LRSJ students present anti-torture report to ACT Minister

ANU LRSJ students involved in the OPCAT report
ANU students from the LRSJ program investigated the ACT's implementation of a UN human rights treaty that aims to prevent torture.

The report promises to make an important contribution to the implementation locally of Australia’s international obligations.

Students from The Australian National University (ANU) College of Law recently met with Shane Rattenbury MLA, ACT Minister for Justice, to deliver a report on the ACT’s implementation of the Optional Protocol of the Convention against Torture (OPCAT).

The report represents the culmination of an 18-month research project by nearly a dozen students involved in the Law Reform and Social Justice (LRSJ) program.  

The ACT ratified OPCAT in December 2017. The Monitoring of Places of Detention (Optional Protocol to the Convention Against Torture) Bill 2017 sets out the powers of the UN Subcommittee should it elect to visit a place of detention in the ACT.

The report presents a comprehensive review of places of deprivation of liberty in the ACT. It includes an analysis against OPCAT benchmarks of the independent entities in the ACT that currently perform an oversight role in relation to these places of deprivation of liberty.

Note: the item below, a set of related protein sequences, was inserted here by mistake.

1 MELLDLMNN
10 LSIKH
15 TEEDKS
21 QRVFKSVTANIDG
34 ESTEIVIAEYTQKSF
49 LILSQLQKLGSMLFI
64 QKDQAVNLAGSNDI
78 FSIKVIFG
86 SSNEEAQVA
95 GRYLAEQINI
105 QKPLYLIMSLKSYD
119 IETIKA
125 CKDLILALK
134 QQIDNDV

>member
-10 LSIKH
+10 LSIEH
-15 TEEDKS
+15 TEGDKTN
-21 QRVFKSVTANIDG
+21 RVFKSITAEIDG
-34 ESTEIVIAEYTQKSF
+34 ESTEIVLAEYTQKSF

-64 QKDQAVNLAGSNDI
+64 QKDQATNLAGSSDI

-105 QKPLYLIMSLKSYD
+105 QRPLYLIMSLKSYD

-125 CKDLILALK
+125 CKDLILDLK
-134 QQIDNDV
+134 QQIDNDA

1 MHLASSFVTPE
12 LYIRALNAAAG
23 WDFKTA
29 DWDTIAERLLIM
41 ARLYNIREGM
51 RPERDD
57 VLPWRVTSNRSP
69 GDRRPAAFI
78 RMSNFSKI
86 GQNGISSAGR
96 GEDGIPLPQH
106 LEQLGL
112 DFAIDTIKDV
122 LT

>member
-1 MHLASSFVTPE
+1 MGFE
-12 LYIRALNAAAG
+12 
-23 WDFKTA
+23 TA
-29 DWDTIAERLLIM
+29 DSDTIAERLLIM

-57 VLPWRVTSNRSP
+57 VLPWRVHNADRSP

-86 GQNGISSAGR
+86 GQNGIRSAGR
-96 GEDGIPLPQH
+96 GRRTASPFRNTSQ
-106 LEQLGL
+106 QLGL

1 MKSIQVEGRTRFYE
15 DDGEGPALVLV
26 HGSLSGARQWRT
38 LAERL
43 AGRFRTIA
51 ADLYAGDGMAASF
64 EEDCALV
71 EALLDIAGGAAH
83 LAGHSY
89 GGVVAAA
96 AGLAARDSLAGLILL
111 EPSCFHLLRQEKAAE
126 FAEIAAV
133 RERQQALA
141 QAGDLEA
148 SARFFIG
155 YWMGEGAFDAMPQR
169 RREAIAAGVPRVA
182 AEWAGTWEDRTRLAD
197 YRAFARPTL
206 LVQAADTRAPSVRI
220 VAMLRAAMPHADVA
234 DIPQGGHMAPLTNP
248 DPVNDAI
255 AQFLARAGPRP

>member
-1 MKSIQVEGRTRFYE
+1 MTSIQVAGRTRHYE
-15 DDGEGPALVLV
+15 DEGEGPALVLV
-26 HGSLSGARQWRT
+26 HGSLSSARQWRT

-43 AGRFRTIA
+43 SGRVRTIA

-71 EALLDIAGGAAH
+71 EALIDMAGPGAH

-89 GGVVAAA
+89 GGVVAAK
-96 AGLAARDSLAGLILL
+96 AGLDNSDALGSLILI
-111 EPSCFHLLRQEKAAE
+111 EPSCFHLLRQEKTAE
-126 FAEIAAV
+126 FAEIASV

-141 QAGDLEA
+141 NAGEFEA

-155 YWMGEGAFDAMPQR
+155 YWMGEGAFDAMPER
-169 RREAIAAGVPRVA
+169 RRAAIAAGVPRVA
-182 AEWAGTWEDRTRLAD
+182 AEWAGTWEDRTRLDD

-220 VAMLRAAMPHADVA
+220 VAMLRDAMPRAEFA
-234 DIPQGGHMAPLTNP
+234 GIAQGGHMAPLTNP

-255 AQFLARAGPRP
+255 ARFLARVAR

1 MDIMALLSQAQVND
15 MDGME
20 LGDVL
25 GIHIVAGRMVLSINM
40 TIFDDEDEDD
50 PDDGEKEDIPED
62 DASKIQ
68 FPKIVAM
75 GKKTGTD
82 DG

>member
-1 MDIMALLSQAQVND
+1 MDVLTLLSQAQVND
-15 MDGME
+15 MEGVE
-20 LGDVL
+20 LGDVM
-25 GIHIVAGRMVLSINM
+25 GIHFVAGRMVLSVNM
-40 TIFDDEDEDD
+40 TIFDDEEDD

LRSJ Director, Associate Professor Matthew Zagor, said the report aims to provide guidance to government for the establishment of national preventive mechanisms under the OPCAT.

“The report promises to make an important contribution to the implementation locally of Australia’s international obligations. It also reflects the depth of our partnership with key governmental and civil society actors in the criminal justice sector, as well as our engagement with international human rights protection more broadly,” he said.

Updated:  10 August 2015/Responsible Officer:  College General Manager, ANU College of Law/Page Contact:  Law Marketing Team